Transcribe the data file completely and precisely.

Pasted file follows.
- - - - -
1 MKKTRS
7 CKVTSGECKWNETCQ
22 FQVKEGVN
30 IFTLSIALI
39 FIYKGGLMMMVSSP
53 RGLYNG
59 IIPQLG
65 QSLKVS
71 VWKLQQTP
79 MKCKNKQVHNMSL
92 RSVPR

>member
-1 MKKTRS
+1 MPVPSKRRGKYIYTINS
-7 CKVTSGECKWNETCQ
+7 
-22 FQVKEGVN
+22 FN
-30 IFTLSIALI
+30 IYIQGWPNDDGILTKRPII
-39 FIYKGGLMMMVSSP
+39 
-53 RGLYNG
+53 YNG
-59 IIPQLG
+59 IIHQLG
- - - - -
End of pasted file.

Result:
1 MKKTRS
7 CKVTSGECKWNETCQ
22 FQVKEGVN
30 IFTLSIALI
39 FIYKGGLMMMVSSP
53 RGLYNG
59 IIPQLG
65 QSLKVS
71 VWKLQQTP
79 MKCKNKQVHNMSL
92 RSVPR

>member
-1 MKKTRS
+1 MPVPSKRRGKYIYTINS
-7 CKVTSGECKWNETCQ
+7 
-22 FQVKEGVN
+22 FN
-30 IFTLSIALI
+30 IYIQGWPNDDGILTKRPII
-39 FIYKGGLMMMVSSP
+39 
-53 RGLYNG
+53 YNG
-59 IIPQLG
+59 IIHQLG